In a very special edition of Roaming with Rob, our fearless leader offers his tips on how to best enjoy one of the gayest cities in the world and Out Adventures’ homebase, Toronto. We’ll spend two full days in Toronto before heading to The Hamptons of the North on our Big Gay Cottage Getaway tour this coming July.
Scroll down for all of Rob’s recommendations, including a few tips he couldn’t fit into the video
The CN Tower (301 Front St. W., 416-362-5411): At one time the tallest freestanding structure on Earth, the CN Tower has become Toronto’s most notable building. If you’re feeling brave you should suit up in safety gear and try The Edge Walk.
The Skydome (1 Blue Jays Way, 416-341-1000): Catch a Jays game here before or after taking in the CN Tower next door.
Ripley’s Aquarium (288 Bremner Blvd, 647-351-3474): Located downtown Toronto, Ripley’s Aquarium isn’t as large as other international aqua-zoos but what it lacks in size it makes up for in smart, well curated exhibits. We love snapping selfies beside the dangerous lagoon and jellyfish displays.
Best Restaurants and Cafes
Edulis (169 Niagara St., 416-703-4222): Married business partners Tobey Nemeth and Michael Caballo opened this 32-seater in 2012. It’s a romantic space serving beautiful French-Spanish cuisine with the slightest Canadian twist. Perfect for a romantic evening.
House on Parliament (454 Parliament St., 416-925-4074): A staple in Toronto’s Cabbagetown neighbourhood, the gastropub is known for it’s affordable yet incredible British dinners. The menu has been tried, tested and true while the daily specials never seem to miss a beat. An impressive beer list is the cherry on top. If you can’t swing by for dinner, their brunch is also highly recommended.
Sabai Sabai (81 Bloor St. E., 647-748-4225): If you’re looking for a bustling atmosphere near the gay village head to Sabai Sabai on Bloor. The restaurant serves incredible Laos-Thai cuisine late into the night. You’ll likely need a reservation to snag a table in this popular restaurant.
Best Museums and Galleries
The Art Gallery of Ontario (317 Dundas St. W., 416-979-6648): Featuring the largest collection of international and Canadian art, including original work by Canada’s Group of Seven.
The Royal Ontario Museum (100 Queens Park, 416-586-8000): The museum is one of the largest in North America and certainly the largest in Canada. Its exhibits feature world art, culture and natural history. While you won’t be able to see everything in one visit, don’t miss the dinosaur displays that never cease to amazing.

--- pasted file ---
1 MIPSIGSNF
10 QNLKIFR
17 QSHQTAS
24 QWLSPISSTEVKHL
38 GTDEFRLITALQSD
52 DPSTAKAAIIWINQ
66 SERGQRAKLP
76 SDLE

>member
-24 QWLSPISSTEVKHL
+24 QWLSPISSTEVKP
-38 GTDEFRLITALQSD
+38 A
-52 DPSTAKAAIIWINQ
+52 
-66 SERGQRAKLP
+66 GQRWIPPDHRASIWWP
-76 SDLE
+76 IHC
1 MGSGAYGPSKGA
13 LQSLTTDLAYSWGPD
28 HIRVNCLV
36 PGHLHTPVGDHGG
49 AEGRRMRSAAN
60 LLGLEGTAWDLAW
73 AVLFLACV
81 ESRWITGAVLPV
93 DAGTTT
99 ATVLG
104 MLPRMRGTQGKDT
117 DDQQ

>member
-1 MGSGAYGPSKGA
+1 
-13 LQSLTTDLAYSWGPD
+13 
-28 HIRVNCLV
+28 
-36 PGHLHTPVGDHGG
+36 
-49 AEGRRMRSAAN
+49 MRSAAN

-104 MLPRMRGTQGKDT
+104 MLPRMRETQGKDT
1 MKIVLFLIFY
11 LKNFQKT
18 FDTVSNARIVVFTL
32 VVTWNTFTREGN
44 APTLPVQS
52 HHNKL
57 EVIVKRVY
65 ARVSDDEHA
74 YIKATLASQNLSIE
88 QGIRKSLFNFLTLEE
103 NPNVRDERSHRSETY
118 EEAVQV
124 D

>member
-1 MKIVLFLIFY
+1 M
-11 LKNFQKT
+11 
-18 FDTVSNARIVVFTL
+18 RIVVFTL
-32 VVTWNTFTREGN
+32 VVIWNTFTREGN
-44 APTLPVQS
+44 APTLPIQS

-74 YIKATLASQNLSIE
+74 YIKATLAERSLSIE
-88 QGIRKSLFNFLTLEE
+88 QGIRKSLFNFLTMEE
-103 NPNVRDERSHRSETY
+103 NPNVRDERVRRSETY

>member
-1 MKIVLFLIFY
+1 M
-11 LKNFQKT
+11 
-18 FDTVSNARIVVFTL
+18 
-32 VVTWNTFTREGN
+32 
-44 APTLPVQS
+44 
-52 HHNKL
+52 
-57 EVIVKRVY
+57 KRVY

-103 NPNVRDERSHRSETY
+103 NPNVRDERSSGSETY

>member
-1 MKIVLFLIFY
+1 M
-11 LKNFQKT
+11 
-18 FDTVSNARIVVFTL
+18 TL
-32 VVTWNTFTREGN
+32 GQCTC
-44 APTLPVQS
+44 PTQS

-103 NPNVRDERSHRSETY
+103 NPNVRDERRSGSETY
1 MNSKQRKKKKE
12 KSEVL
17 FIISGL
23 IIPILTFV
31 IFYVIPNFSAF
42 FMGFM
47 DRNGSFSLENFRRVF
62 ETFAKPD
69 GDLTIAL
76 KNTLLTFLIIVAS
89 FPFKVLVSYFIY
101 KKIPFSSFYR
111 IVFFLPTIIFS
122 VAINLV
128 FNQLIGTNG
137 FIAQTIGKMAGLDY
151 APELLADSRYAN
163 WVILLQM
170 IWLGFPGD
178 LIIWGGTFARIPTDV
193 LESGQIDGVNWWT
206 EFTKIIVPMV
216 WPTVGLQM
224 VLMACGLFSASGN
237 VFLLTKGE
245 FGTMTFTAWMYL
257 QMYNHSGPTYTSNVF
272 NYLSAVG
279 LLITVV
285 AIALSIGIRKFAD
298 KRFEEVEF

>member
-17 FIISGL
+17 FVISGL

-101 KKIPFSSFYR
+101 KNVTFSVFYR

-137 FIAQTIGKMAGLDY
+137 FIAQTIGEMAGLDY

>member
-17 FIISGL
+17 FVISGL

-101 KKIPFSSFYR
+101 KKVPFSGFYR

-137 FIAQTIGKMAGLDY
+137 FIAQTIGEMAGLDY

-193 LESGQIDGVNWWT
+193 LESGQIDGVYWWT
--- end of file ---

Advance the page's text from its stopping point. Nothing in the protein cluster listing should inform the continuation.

Best Gay Nightlife
Woody’s (467 Church St, 416-972-0887): One of Toronto’s best mingling bars, Woody’s (and connected bar Sailor’s) is located in the heart of the gay village. It’s your best bet every night of the week and is often a good starting point before exploring nearby dance venues.
Black Eagle (457 Church St, 416-413-1219): A little raunchier and risqué than most Church & Wellesley bars, the Black Eagle features a decent dance space, an incredible second floor patio in the summer and a popular dark room. Be sure to check their online event calendar as each party attracts a different sub-culture from kink to twink.
The Beaver (1192 Queen St. W., 416-537-2768): One of the first establishment’s in Toronto’s Queer West, The Beaver tends to attract a 20- to 30-something mixed crowd. At 10pm Thursday through Saturday the tables disappear and the bar transforms into an alternative dance space. Sunday karaoke is also very popular here.
Lounging in The Ryerson Quad: Located right in the heart of downtown Toronto, the Quad is a surprisingly calm oasis hidden amongst the hustle and bustle. The green space is best enjoyed in the summer when the majority of Ryerson students have vacated the university.
Cycling The Toronto Island: Easily the best view of the city is from Toronto island only a short 10 minute ferry ride away. Get off the ferry at Centre Island and rent a bike for the afternoon. The island isn’t large but you can easily spend an entire afternoon lazily biking from one beach or attraction to the next. Insider tip: the gays and nudists tend to prefer Hanlon’s Point beach on the west-side of the island.
People Watching in Trinity Bellwoods Park: Bring a blanket and a bottle of wine to the city’s hippest park for some serious people watching. The area is cluttered with everyone from trend-setters, dog owners, tightrope walkers and more. The park is also conveniently located near some of the city’s best restaurants along Queen W, Dundas W and Ossington Ave.
Out Adventures will be leading a group of guys through Toronto for two days before heading to Muskoka, Ontario (aka The Hamptons of the North) for our Big Gay Cottage Getaway this July.